A new study out this month found the problem of untraceable dark money ads on Facebook is far worse than previously thought.
A team at the University of Wisconsin, led by Professor Young Mie Kim, captured and studied 5 million paid Facebook ads that appeared in the final weeks leading up to the 2016 election. The study, which will be published in the journal Political Communication, used a tool installed on Facebook users’ web browsers, which works “like an ad blocker, but instead of blocking ads, it detects and collects them,” with 9,519 active participants. The Campaign Legal Center said the study was “the first, large-scale, systematic empirical analysis that investigates Facebook political advertising.”
The findings are shocking. The researchers found 228 groups who purchased political ads between Sept. 28 and Nov. 8 and identified 122 of those as “suspicious,” meaning there was no publicly-available information about them either because the group’s Facebook page had been banned or because no information about the group ever existed on the site or elsewhere. Groups like this are popular tools for shady political activity, and as we previously reported, Facebook isn’t the only platform that makes this very easy: Twitter has an ad feature that allows advertisers to create fake profiles.
That means almost half the ads that appeared in users’ feeds came from untraceable sources. At least one out of every six of these groups were traced back to Kremlin-linked Russian groups, according to the study, but the sources of the rest of these groups remains unknown.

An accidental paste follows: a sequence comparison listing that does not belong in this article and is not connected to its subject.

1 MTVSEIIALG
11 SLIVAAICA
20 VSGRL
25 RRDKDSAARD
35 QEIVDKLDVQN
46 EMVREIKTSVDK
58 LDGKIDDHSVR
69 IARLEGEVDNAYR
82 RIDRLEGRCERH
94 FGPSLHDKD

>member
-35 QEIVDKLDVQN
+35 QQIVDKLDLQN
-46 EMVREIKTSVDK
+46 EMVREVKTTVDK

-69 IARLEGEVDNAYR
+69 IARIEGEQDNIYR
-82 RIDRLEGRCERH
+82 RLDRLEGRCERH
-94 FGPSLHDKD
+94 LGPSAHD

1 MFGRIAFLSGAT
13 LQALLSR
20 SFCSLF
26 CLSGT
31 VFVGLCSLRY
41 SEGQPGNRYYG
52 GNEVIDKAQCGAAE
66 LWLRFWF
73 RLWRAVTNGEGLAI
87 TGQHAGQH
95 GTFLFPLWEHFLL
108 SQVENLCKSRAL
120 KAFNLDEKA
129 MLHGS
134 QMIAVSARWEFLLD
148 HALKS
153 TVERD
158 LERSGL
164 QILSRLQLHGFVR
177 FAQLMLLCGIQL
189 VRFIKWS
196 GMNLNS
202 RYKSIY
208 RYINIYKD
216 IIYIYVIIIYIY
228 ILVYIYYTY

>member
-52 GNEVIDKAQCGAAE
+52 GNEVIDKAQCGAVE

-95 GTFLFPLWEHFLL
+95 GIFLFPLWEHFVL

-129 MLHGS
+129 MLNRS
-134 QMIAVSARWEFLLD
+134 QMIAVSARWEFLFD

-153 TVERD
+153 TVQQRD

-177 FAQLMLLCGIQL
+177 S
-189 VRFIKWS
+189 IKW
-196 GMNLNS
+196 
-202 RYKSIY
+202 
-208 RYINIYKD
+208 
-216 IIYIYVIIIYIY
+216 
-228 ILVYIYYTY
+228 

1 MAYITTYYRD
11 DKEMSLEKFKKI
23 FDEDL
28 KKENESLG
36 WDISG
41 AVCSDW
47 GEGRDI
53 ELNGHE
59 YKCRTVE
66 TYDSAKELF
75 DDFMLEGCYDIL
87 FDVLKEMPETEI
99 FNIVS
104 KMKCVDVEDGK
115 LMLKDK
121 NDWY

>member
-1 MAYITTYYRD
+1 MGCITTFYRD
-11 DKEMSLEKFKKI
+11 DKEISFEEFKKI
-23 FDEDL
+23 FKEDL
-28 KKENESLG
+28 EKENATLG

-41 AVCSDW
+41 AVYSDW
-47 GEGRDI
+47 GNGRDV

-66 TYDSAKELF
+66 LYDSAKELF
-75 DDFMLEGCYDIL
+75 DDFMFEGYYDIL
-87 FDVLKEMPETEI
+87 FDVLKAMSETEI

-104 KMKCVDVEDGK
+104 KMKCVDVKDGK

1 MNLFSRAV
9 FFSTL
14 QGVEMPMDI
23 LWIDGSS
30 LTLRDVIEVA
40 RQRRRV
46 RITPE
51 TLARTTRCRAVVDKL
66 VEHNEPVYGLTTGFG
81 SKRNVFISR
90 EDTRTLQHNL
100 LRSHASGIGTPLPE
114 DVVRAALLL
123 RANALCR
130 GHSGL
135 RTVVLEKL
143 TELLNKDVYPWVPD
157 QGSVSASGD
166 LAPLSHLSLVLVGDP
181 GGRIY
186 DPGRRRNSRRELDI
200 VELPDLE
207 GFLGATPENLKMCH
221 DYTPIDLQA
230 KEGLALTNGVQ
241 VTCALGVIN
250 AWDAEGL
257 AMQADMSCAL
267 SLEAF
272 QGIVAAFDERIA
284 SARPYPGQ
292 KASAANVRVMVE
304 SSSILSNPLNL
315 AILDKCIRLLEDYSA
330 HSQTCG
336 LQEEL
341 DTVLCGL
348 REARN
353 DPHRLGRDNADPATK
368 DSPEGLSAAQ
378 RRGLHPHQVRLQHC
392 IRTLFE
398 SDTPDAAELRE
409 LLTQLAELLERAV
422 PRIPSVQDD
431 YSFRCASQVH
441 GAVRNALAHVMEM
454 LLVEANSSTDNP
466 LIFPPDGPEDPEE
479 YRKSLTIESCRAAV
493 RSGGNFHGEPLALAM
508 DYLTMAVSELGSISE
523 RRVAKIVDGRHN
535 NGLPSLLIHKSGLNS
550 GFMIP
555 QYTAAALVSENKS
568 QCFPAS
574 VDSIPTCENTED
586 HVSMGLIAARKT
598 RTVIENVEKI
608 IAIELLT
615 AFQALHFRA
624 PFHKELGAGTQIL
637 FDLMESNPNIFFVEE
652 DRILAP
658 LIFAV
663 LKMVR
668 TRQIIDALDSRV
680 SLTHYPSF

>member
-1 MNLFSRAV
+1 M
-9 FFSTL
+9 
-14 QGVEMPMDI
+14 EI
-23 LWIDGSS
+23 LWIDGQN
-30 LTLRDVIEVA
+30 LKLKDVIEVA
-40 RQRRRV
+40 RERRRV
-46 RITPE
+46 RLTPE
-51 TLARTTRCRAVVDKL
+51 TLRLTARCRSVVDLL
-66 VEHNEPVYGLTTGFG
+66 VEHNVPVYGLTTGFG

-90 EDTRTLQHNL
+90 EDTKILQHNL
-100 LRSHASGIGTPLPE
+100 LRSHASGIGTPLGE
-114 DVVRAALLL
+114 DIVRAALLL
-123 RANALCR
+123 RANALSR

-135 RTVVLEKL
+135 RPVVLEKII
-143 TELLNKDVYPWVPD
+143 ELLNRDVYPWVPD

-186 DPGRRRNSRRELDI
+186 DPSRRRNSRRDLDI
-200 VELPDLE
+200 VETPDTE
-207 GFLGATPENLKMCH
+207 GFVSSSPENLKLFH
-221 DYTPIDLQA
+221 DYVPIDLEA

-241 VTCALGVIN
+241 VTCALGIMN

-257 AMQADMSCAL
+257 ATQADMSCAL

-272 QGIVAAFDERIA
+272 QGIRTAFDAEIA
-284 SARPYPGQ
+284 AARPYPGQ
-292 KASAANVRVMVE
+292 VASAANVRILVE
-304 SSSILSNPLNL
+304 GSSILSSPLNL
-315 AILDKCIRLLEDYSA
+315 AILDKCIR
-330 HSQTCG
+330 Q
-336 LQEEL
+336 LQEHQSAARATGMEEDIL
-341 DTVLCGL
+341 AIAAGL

The study also highlights the significant digital blind spot in election law. Digital ads only have to be disclosed to the FEC if they expressly advocate for or against a candidate; ads that mention a candidate but don’t tell voters to vote for or against them would have to be disclosed if they ran on TV, but not online. Of the ads captured in the study, 25% of them would have been subject to disclosure laws had they run on TV, and 9% appear to have violated election law by engaging in express advocacy without disclosure.
According to the Issue One/CLC analysis, “the volume of political ads sponsored by groups that never filed a report with the FEC was four times larger than that of groups that were registered as political committees or had filed expenditure reports with the FEC.” That means there were four times as many ads that had zero disclosures about spending than those that did.
Dark money spending in US elections was been a problem since long before anyone started worrying about Russian interference, and this study shows the ease with which groups who want to influence voters—without leaving fingerprints on the final product—can use Facebook to do so. And the problem is only getting more urgent: Digital ads are expected to make up 22% of 2018 midterm ad spending.
Tech companies like Facebook and Twitter appear to have been sufficiently embarrassed by the last year’s revelations—and the pressure put on them by politicians—that they’re now supporting the Honest Ads Act, which would require disclosures akin to TV ad disclosures for advertising on major digital platforms. But the other major enemy of progress on transparency in political ad spending remains: the Republican party. The Honest Ads Act has some Republican support, but I’ll eat my chewiest hat if a majority of Republican lawmakers ever back an effort to make elections more transparent, not less.